Plasmids Are Used to Insert Genes




The Ti plasmid from Agrobacterium
  tumefaciens is ideal for transferring genes
  into plant chromosomes
                                       Chapter 13    43
   Plasmids Are Used to Insert Genes


Agrobacterium infects plant cells and inserts
  its small Ti plasmid into a plant
  chromosome in the nucleus
  • Pathogenic effects of certain tumor-causing Ti
    plasmid genes can be disabled
  • A gene inserted into a Ti plasmid is therefore
    carried into the plant cell chromosomes by a
    natural process
Chapter 13   44
                                       Chapter 13    45
   The Human Genome Project

Findings
  • Human genome contains ~25,000 genes
  • New genes, including many disease-associated
    genes have been discovered
  • Has determined the nucleotide sequence of all
    the DNA in our entire set of genes, called the
    human genome
  • The genes comprise 2% of all the DNA
                                          Chapter 13    46
   The Human Genome Project


Applications
  • Improved diagnosis, treatment and cures of
    genetic disorders or predispositions
  • Comparison of our genome to those of other
    species will clarify the genetic differences that
    help to make us human
                                        Chapter 13   47
     DNA Probes


Defective alleles can also be identified using
   DNA probes
DNA probing is especially useful where there
   are many different alleles at a single gene
   locus
  • Cystic fibrosis is a disease caused by any of
    32 alleles out of 1000 total possible alleles
                                        Chapter 13   48
     DNA Probes

Arrays of single-stranded DNA complementary
   to each of the defective alleles can be bound
   to filter paper
A person’s DNA sample is cut up and separated into
    single-strands
The array is bathed in the DNA sample
Strands of DNA binding to complementary sequence
    on the paper indicate presence of a defective
    allele in person’s genome
Chapter 13   49
                                         Chapter 13   50
     DNA Probes



An expanded version of this type of DNA analysis is
   known as a microarray
A microarray contains up to thousands of probes for
   a variety of disease-related alleles
Microarray analysis has the potential to
   comprehensively identify disease susceptibility
Chapter 13   51
                                         Chapter 13   52
   Scientific Objections to GMOs
Safety issues from eating GMOs
  • Could ingestion of Bt protein in insect-
    resistant plants be dangerous to humans?
  • Are transgenic fish producing extra growth
    hormone dangerous to eat?
  • Could GM crops cause allergic reactions?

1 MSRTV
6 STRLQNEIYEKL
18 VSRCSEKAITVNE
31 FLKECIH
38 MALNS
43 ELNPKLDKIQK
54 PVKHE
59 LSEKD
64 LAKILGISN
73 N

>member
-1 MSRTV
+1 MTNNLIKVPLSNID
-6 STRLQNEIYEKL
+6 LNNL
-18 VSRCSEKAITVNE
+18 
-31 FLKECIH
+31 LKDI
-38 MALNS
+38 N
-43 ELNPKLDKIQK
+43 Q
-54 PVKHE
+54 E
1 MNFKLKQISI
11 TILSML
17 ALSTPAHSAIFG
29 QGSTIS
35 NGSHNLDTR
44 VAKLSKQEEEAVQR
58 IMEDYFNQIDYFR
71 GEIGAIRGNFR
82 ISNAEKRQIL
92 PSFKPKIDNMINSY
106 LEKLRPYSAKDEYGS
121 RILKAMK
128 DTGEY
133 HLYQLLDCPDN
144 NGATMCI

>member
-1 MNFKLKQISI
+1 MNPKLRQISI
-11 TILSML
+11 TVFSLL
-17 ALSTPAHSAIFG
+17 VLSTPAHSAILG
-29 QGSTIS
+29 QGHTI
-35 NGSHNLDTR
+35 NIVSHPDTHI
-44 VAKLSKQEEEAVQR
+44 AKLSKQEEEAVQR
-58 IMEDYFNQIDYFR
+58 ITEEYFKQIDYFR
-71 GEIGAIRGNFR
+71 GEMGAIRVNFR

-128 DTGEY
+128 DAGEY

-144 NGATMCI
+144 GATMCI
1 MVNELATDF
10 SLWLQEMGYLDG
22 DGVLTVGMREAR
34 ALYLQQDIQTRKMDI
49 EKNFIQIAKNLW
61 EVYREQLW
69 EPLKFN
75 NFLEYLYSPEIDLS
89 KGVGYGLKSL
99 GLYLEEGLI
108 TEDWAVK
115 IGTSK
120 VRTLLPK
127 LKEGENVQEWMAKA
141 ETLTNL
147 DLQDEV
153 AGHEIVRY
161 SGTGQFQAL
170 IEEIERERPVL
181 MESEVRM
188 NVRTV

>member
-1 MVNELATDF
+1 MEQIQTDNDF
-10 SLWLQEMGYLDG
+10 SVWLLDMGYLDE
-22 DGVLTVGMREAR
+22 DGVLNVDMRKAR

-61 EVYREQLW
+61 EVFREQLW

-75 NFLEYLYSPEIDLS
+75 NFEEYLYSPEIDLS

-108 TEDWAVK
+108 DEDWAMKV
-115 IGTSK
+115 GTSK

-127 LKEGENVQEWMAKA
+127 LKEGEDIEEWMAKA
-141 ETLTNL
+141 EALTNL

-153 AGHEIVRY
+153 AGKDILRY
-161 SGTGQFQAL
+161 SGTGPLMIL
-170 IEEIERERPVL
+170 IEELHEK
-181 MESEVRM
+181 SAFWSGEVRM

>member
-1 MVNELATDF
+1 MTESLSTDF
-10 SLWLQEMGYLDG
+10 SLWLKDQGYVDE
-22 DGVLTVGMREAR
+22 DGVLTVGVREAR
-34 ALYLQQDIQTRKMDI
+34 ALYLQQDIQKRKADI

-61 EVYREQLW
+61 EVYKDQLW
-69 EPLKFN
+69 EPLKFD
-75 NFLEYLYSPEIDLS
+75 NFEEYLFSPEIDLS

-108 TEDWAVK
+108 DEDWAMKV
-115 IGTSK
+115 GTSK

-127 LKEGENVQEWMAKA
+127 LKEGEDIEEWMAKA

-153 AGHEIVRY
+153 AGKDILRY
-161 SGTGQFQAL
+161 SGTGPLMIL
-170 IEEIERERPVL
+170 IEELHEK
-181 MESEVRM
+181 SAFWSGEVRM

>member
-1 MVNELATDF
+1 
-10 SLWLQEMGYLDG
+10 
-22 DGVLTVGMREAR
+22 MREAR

– USDA now monitors GM foods for allergic
      potential
  • Toxicology study of GM plants (2003)
    concluded that ingestion of current transgenic
    crops pose no significant health dangers
                                          Chapter 13    53
   Scientific Objections to GMOs

Environmental hazards posed by GMOs
  • Pollen from modified plants can carry GM
    genes to the wild plant population
    – Could herbicide resistance genes be transferred
      to weed species, creating superweeds?

  • Could GM fish reduce biodiversity in the wild
    population if they escape?
    – Reduced diversity in wild fish makes them more
      susceptible to catastrophic disease outbreaks
                                      Chapter 13   54
   Scientific Objections to GMOs



Environmental hazards posed by GMOs
  • US found to lack adequate system to monitor
    changes in ecosystem wrought by GMOs
    (National Academy of Science Study 2003)
                                         Chapter 13   55
   The Human Genome
Should parents be given information about the
  genetic health of an unborn fetus?

Should parents be allowed to select the
  genomes of their offspring?
  • Embryos from in vitro fertilization are
    currently tested before implantation
  • Many unused embryos are discarded

Should parents be allowed to design or
  correct the genomes of their offspring?
                            Chapter 13   56
Hope through Gene Therapy
        Human Cloning:                                  Chapter 13   57
        Permanent Genetic Correction?
         Parents with                   Zygote with         Baby with
        genetic disease                defective gene    genetic disorder


   Viral
  vector
   with
therapeutic
   gene                 Cell Culture    Embryo with
                                       defective gene
        Treated Culture                Genetically
                                        corrected
               Enucleated Genetically embryo clone
                egg cell corrected
                           egg cell
Genetically corrected
  cell from culture                                       Healthy baby
                            Chapter 13


       The end
see also the following related videos:
          1. Plasmid Cloning
       2. DNA Fingerprinting
           3. Gene Therapy
           and many more!